The Obama Administration said last week that it has no intentions to introduce a carbon tax proposal.

Carbon Tax Option Now Back In The Limelight As Fiscal Cliff Nears

Posted: 15 Nov 2012 06:03 AM PST

The creation of a national carbon tax has been a matter of public debate for quite some time now, but has become somewhat of a taboo subject in recent years. With the election now over, though, it has begun to come back into the spotlight, with some people recognizing the economic ‘windfall’ that such a tax would provide, potentially helping to address the budget deficit.


Superstorm Sandy, ongoing droughts, rising seas, and the unprecedented arctic sea ice melt may have had some effect also, with the subject of climate change much more firmly in the minds of many Americans as a result of these events. And many are now wanting to know what we will do to address the changing climate. By creating a carbon tax and minimizing greenhouse gas emissions, climate change may be mitigated to some degree, and the carbon tax could also be quite useful as a new revenue stream.

A carbon tax would essentially function just to charge the largest emitters of greenhouse gases for their effects on the environment. Power plants, oil refineries, and many other large industrial operations have quite a negative effect on many of the services that ‘nature’ provides for humans, such as clean water, clean air, forestry products, wild fish, a livable climate, healthy ecosystems, etc. But since the things that nature provides are essentially free, the damage done to it isn’t economically accounted for, as some leading economists think that it should be. A carbon tax would do some to address this.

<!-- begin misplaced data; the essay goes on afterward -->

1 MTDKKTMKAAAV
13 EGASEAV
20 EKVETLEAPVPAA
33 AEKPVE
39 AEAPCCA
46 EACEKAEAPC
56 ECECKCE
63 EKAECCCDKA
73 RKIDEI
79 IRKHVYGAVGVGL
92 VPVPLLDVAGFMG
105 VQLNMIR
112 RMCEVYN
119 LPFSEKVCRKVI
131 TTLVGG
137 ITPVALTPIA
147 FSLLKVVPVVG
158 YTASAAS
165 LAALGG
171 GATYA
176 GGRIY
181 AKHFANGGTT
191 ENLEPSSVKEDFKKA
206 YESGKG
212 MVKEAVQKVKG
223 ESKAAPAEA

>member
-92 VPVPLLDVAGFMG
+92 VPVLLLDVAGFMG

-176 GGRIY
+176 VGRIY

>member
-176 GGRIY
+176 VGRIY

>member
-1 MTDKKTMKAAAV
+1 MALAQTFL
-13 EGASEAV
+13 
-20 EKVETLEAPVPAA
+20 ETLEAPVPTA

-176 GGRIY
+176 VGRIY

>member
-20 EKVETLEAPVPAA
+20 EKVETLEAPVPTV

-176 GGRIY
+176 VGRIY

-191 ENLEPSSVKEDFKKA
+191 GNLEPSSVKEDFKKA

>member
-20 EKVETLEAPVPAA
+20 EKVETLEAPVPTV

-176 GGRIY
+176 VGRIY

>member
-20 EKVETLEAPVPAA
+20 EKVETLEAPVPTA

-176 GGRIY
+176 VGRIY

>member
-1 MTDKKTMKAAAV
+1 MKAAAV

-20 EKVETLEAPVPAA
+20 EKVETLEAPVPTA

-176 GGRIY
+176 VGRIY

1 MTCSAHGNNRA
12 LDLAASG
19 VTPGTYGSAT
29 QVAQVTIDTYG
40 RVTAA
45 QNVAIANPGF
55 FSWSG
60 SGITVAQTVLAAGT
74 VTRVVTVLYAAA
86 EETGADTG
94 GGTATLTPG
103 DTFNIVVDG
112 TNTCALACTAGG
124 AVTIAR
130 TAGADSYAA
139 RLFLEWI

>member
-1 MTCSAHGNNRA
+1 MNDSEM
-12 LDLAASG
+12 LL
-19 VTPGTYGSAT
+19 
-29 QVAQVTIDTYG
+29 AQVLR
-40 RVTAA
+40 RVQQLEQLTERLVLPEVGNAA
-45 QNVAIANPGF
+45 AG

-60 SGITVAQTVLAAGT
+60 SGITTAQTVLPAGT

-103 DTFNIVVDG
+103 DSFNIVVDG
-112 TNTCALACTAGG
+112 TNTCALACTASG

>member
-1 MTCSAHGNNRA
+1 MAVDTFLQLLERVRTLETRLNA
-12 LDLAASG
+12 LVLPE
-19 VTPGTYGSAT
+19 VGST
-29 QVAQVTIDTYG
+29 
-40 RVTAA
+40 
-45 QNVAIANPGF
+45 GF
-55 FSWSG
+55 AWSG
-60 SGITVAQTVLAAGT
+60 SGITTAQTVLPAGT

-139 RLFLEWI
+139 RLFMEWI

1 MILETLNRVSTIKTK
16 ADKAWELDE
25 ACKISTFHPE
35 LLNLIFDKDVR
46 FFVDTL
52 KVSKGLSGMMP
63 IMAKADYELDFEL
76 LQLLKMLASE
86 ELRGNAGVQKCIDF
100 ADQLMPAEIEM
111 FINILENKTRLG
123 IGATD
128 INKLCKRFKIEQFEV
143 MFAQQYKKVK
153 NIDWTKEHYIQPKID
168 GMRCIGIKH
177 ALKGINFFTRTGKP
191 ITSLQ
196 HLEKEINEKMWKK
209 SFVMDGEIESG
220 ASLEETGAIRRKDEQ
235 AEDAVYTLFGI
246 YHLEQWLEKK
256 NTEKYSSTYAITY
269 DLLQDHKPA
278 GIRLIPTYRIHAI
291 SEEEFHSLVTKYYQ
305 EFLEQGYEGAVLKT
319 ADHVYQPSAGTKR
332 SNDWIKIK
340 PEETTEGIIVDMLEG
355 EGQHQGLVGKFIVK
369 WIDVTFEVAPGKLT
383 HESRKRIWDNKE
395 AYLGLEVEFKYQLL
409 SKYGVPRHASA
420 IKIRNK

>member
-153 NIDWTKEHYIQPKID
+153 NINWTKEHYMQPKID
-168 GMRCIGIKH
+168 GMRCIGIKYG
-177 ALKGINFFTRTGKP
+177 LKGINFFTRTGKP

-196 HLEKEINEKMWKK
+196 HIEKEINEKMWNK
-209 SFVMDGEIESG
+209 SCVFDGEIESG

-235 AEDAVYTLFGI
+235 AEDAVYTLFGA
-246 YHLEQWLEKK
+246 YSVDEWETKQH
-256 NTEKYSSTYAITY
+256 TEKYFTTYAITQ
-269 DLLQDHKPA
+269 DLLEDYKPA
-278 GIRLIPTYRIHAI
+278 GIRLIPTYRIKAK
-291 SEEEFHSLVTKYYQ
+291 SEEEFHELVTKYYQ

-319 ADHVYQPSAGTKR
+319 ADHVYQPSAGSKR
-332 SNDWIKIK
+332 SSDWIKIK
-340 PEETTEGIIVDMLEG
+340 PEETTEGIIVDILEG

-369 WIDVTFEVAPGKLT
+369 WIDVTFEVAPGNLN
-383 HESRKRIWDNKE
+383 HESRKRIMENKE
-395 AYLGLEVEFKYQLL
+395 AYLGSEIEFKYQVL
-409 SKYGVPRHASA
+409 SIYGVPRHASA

Of course, there is still a deeply divided Congress with one side of the aisle very friendly to polluters, so the passing of such a measure may still be quite a ways off, but having a public debate on it is moving in the right direction. Some analysts have argued that the significant economic benefits of such a tax should be the primary selling point, not the environmental goals.

A recent report by the Congressional Research Service suggests that a $20 per ton tax on carbon emissions could at least halve the U.S. budget deficit over time. Generating around $88 billion a year in 2012, and up to $144 billion a year by 2020. That could cut U.S. debt by around 12–50% in just a decade.

Because of the potential benefits of such a tax, there have even been some influential former Republican policymakers trumpeting its potential to raise needed revenue for the federal budget.

Analysts at the significant global banking companies HSBC and Citigroup have mentioned a carbon tax as a policy that may potentially emerge during Obama’s second term.

“One major fiscal possibility is a new carbon tax, which is likely to garner far more support this time around than at any time in the past and could become an appealing part of an emerging consensus on how to avoid the fiscal cliff,” said a note from Citigroup’s investment research group.

And as Paul Bledsoe, an independent policy consultant said, a carbon tax on major greenhouse gas polluters would be “better for the economy than our current taxes on work.”

“The measure would garner more support if its economic benefits are touted rather than its ability to help the administration achieve its green goals,” said Bledsoe, who served as staff on the Senate finance committee during the 1993 budget negotiations.

Some of the Republicans that have recently come out in support of the tax actually include some of the economists that advised Mitt Romney during his presidential campaign, which has led some to think that there is some chance for bipartisan support in Congress.

Harvard professor Gregory Mankiw, economic adviser to Romney, has previously stated that “if we want to reduce global emissions of carbon, we need a global carbon tax.”

And even George Shultz (as we’ve reported before), who was Ronald Reagan’s former Secretary of State and a fellow at the Hoover Institution, has “entered the fray, saying that a carbon tax that returns revenue to taxpayers could garner the support of his party.”

“The fact that you are seeing more voices come into the conversation and talk about it is a welcome one,” said Nat Keohane, vice president at the Environmental Defense Fund and former special assistant to Obama on energy and environmental issues.